Itīs been a quarter of a century since teenagers Ivar Bjørnson and Grutle Kjellson set out on their musical quest, boldly pushing and soon overthrowing the boundaries of black metal. With each new album, Enslaved made strict genre classifications look a bit more ridiculous, but to the present line-up (which has now been together for a little more than a decade), even the sky no longer seems to be the limit. The bandīs challenging compositions are matched by multidimensional lyrics that continually explore the depths of the cosmos and the mind. Universal archetypes are interwoven with layers of meanings that spur imagination and interpretation in ways comparable to ancient sagas or classical symphonies.
Enslavedīs two previous masterpieces, Axioma Ethica Odini and Riitiir, took this complexity to new heights, their sheer amount of material demanding many spins before finally opening up to - and generously rewarding - the patient listener. The new album, In Times, is more concise and less meandering, its six songs forming a compact entity that seems much shorter than its actual duration of some 53 minutes. "Thurisaz Dreaming" is a characteristic Enslaved opener, starting and ending as a purebred black metal track but pointedly contrasted by Herbrand Larsenīs angelic voice, which rules the middle part. "Building With Fire" is a captivating track from the first note on and shows that Enslaved are no strangers to the art of the stripped-down chorus riff that hypnotizes through repetition. Ice Daleīs guitar solo is pure ear candy and Grutleīs bass gets a part in the spotlight as well, but the main highlight of the song is the cinematic build-up that precedes the final chorus.
The consistency of In Times makes it difficult to pick a favorite track, but if I had to name one, the most likely choice would be "One Thousand Years Of Rain", a showcase of Ivar Bjørnsonīs uncanny knack for addictive melodies with unexpected turns. The icing on the cake is a heroic choral part in best (no irony here) Viking metal tradition. More melodic glory follows on "Nauthir Bleeding", a beautiful song that culminates in a battle-like showdown where guitars and keyboards are pitched against the driving rhythm section with a fervor that is almost physically tangible.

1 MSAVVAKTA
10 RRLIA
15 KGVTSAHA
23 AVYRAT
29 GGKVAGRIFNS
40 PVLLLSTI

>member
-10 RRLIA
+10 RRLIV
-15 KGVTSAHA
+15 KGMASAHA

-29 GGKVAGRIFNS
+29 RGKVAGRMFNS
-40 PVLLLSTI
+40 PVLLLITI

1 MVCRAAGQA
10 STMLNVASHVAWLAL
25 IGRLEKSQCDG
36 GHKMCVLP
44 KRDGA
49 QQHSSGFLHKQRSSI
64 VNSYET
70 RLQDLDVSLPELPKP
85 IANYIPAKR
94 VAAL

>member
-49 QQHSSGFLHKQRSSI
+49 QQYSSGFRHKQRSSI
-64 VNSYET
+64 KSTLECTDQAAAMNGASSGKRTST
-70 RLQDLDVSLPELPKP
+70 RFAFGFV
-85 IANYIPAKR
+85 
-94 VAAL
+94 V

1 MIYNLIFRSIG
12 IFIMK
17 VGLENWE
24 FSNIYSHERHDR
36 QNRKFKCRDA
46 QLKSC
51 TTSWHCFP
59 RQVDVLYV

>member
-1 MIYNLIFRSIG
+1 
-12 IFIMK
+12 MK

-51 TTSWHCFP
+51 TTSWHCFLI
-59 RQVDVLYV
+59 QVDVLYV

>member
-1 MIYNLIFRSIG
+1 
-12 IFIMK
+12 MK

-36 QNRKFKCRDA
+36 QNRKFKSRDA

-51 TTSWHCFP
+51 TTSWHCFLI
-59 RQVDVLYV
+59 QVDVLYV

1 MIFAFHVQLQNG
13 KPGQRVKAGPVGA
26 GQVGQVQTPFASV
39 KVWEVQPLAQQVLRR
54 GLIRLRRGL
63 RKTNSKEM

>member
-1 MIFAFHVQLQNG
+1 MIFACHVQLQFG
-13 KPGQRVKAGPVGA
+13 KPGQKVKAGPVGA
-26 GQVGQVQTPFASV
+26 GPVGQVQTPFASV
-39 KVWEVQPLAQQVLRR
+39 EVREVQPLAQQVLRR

"In Times" forms the lyrical centerpiece of the album, but as far as Enslavedīs title tracks go, it falls somewhat short of the epic heights of "Riitiir", "Ethica Odini" and the uplifting final hymn of "Vertebrae". On the other hand, its simple chorus is downright infectious. With its drawn-out intro and outro, it is the longest song of the album, its more reflective passages offering some respite to balance the overall pace of the album. The intense closer "Daylight" features some of Enslavedīs most Floydian moments, not to mention another sterling guitar solo. My only complaint with it would be that the ending comes a bit too abruptly. Which may of course be a calculated decision, as Iīve noticed it to trigger a barely resistible impulse to immediately replay the album from the start.
The current incarnation of Enslaved already has an insane track record for fascinating albums, and In Times raises the number of candidates for the top spot to at least four. Someone else may choose the ultimate winner, but in my personal opinion they are - to borrow the closing line of the new opus magnum - "all united in timelessness".